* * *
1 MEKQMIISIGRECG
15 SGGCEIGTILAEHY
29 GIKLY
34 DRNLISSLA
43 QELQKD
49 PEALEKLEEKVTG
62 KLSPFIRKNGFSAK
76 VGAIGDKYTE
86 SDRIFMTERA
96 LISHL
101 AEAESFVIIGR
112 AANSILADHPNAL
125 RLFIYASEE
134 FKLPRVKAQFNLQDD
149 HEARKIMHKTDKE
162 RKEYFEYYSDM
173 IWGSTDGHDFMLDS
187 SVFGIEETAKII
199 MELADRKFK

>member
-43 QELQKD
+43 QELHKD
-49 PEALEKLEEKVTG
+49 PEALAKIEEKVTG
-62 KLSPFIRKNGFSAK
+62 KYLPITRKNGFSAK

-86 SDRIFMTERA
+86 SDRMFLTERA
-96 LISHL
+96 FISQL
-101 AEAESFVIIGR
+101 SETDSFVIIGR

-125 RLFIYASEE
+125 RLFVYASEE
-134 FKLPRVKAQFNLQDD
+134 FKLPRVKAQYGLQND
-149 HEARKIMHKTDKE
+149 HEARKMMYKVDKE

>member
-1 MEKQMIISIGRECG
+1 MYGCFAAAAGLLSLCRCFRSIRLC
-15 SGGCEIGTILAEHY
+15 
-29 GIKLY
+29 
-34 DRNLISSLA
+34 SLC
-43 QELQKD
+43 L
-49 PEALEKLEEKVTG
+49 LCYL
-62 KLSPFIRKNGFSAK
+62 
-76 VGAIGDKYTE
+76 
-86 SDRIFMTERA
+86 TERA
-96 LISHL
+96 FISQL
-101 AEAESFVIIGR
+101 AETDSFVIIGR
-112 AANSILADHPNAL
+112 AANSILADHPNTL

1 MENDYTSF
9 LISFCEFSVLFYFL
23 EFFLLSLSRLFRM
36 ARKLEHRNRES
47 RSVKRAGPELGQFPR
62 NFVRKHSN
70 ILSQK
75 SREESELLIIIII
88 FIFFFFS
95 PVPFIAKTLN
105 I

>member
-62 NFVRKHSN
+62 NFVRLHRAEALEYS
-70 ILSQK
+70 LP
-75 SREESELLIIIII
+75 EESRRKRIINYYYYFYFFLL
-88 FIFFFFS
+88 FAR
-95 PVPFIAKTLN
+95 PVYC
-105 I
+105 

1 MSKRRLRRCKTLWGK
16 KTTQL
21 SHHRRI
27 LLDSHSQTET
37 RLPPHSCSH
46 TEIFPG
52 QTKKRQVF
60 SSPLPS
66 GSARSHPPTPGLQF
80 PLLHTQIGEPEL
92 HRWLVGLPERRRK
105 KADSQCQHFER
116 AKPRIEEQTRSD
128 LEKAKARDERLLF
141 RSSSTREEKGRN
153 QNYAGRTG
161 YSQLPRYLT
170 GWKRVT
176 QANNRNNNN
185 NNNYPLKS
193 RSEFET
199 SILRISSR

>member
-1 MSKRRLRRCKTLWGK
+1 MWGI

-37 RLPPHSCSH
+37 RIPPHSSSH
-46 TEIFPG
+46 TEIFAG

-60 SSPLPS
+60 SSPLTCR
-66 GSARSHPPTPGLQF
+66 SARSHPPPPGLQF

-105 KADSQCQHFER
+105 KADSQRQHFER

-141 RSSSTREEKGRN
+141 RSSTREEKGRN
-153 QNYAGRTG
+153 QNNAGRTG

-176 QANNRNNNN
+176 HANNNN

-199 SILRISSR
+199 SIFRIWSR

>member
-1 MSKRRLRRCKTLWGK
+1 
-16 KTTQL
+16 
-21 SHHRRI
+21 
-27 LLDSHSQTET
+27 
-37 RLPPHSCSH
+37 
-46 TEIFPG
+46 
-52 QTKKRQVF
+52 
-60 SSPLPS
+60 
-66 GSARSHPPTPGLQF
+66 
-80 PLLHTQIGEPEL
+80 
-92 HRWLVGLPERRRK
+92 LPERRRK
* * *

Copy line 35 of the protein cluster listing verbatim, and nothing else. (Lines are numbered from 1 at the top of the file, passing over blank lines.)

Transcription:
-134 FKLPRVKAQFNLQDD